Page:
Home > Antisemitism > Another faulty, pseudo-academic antisemitism initiative

Another faulty, pseudo-academic antisemitism initiative

It was inevitable. Another Gaza offensive by Israel begins, ostensibly to stop Hamas from firing rockets into southern Israel, and within a couple of days accusations of antisemitism were flying around.

Two particularly caught my attention. The first was the claim that Steve Bell, in his Guardian cartoon of 15 November, was ‘get[ting] away with using antisemitic imagery and tropes‘ because it showed Tony Blair and William Hague as puppets of Bibi Netanyahu.

The second was in a tweet about a letter to the Guardian from emeritus professor Leslie Baruch Brent who condemned the ‘disporportionate response of the Israeli government to the Hamas rocket attacks’ and concluded ‘Has the world learned nothing since Guernica?’ The text of the tweet read: ‘Hard to take @guardian opposition to #antisemitism seriously when they publish letter comparing #Israel to Nazis.’

I was especially interested in these accusations because the first was by Mark Gardner, the communications director of the Community Security Trust (CST), the private charity that acts as the defence organization of the UK Jewish community, and the second by Dave Rich, his deputy.

One of the things that is most worrying about what I believe were these false imputations of antisemitism (and I will explain my reasoning for this conclusion in my next blogpost) is that they come not simply from individuals expressing their own views, but from officials of a very influential, major registered charity, and in the case of the cartoon, writing in their capacity as officials of that organization. The view of the Community Security Trust is seen as, and is intended to be seen as, the view of the organized UK Jewish community. And yet that wider community has no means of calling the CST to account and therefore has to suffer the consequences of its officials’ doubtful and often damaging politically-motivated interventions in public debate.

The politicization of antisemitism research

The institutionalized politicization of antisemitism by bodies claiming to be non-political or academic is not new. And with regard to a charity like the CST, it is very troubling.

We saw this politicization in the now defunct Yale Initiative for the Interdisciplinary Study of Antisemitism (YIISA), which was closed by the university authorities after it became clear that it was primarily an advocacy body and not a serious research institute. And it was also apparent in the now almost defunct European Institute for the Study of Contemporary Antisemitism (EISCA), established, it seems, with a mandate to grossly exaggerate the problem of antisemitism (the inaugural lecture given by the then Labour Europe minister Jim Murphy was entitled ‘Antisemitism: a hate that outlives all others’). There has been no activity on its website since June 2011, and that was an article by the now disgraced former Labour Party junior minister Denis MacShane, first published in the Jewish Chronicle and cross-posted on the EISCA blog.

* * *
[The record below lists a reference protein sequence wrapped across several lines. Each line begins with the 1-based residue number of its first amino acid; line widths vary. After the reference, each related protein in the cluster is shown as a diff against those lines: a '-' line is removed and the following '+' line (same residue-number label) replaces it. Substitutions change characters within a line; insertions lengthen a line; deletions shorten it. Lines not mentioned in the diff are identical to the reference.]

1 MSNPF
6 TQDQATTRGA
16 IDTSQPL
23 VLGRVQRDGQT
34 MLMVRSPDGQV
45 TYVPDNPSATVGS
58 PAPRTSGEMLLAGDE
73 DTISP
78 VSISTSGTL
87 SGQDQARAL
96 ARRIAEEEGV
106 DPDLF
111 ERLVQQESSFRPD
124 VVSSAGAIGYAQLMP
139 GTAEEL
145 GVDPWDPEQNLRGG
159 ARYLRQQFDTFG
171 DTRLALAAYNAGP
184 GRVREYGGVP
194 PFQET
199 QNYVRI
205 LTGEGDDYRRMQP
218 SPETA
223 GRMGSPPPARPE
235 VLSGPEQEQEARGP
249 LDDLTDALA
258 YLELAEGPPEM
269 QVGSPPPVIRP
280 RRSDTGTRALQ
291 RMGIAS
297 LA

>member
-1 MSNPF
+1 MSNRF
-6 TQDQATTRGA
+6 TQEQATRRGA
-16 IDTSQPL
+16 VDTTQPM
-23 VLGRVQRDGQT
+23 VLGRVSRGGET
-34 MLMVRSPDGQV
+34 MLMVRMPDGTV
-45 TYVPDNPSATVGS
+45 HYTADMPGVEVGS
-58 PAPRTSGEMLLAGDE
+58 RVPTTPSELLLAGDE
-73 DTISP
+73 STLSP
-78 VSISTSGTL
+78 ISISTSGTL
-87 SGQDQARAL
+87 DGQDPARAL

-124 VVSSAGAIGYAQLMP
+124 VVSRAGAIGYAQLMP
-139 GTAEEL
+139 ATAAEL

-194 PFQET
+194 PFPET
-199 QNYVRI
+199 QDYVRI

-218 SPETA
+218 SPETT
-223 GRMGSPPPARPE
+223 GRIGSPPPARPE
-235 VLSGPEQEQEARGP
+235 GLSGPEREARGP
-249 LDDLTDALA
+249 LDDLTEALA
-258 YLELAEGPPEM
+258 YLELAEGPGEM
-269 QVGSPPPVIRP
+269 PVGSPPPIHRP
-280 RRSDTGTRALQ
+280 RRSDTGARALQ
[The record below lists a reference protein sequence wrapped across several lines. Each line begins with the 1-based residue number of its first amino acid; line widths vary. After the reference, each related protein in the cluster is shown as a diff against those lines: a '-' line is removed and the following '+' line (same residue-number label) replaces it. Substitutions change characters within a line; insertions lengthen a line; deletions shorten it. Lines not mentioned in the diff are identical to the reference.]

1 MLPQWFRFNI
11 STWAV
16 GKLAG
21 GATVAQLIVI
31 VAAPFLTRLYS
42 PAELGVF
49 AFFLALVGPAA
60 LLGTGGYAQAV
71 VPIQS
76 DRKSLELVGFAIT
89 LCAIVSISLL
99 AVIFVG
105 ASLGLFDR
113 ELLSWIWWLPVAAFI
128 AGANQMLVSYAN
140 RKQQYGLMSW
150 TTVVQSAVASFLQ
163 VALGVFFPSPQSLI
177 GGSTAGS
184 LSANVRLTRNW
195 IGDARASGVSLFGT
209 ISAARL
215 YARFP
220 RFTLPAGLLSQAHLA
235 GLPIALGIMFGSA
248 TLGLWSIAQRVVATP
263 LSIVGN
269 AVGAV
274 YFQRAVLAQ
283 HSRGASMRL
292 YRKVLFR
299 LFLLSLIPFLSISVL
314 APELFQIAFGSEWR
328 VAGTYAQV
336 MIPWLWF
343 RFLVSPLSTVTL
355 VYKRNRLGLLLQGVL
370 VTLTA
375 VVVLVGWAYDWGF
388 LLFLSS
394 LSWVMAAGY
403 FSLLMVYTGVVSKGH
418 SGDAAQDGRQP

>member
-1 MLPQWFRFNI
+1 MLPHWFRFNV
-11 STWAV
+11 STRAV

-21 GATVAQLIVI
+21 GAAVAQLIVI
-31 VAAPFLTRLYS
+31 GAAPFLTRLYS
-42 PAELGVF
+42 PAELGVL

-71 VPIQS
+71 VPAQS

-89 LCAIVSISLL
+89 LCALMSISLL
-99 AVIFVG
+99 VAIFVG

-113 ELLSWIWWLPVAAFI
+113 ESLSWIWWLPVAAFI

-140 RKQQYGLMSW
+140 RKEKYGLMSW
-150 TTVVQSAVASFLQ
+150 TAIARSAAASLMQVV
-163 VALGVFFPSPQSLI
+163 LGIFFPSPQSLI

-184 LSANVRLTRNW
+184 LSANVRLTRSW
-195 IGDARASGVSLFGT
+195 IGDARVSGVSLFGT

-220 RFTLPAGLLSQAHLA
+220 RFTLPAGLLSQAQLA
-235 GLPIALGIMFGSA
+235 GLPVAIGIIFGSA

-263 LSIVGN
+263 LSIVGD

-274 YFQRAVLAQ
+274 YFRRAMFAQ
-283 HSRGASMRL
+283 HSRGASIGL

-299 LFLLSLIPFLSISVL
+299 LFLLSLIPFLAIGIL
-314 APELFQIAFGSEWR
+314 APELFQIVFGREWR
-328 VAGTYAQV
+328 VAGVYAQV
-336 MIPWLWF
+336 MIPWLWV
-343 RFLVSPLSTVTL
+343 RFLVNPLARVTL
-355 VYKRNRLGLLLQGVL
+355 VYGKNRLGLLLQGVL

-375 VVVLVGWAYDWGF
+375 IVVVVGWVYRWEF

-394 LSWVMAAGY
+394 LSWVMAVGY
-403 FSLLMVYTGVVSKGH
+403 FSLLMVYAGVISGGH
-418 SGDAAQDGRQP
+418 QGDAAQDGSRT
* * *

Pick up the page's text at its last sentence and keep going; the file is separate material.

While still thinking about the manipulation of antisemitism for political purposes, I received information about a symposium on antisemitism taking place on 2 December at the Wiener Library in London. Though clearly planned long before the latest Israeli offensive against Gaza, the holding of the symposium at this time is an extraordinary coincidence. And it was immediately obvious from the programme that it fell squarely into the category of an event dressed up in pseudo-academic clothes but which is, in reality, an exercise in political advocacy.

Although the symposium is taking place at the Wiener Library, a highly respected documentation, research and educational resource on the Holocaust and the Nazi era, it’s not mentioned anywhere on Wiener’s website. This is no doubt because the event itself is being organized exclusively under the auspices of the Journal for the Study of Antisemitism (JSA), with the library’s prestigious central London premises simply hired for the occasion. Wiener’s director, Ben Barkow, is not speaking at the symposium.

The Journal for the Study of Antisemitism: a home for the ‘new antisemitism’ notion

The JSA is a privately funded periodical founded four years ago. It has no institutional base and is privately published. It describes itself as ‘ the peer-reviewed work of a select group of independent scholars’. Even a cursory glance at the journal’s list of Board Members reveals a great preponderance of neoconservatives, Islamophobes, advocates of the notion of the ‘new antisemitism’, pedlars of the ‘self-hating Jew’ accusation against Jewish critics of Israeli policies and out-and-out political propagandists.

The individuals funding the event are Daniel Pipes, Mitch Knisbacher and Jeff and Evy Diamond. Pipes, the president of the right-wing Middle East Forum (MEF), is widely described as an ‘Islamophobe’. In 2009 his MEF established a legal defence fund for the far-right, populist, Islamophobic Dutch politician Geert Wilders. Pipes reportedly claimed that President Obama is a former Muslim who ‘practised Islam’. Knisbach, who is the founder and owner of 800response (America’s leading provider of shared-use 800-number services), is active in the right-wing Israel lobby AIPAC and funds Tazpit News Agency, a service set up primarily to popularize a positive view of settlement activity in the West Bank. Jeff Diamond, who heads the Jeff Diamond Law Firm, which has six offices in New Mexico and Texas, was installed in January as chair of the New Mexico Anti-Defamation League (ADL) Board of Directors.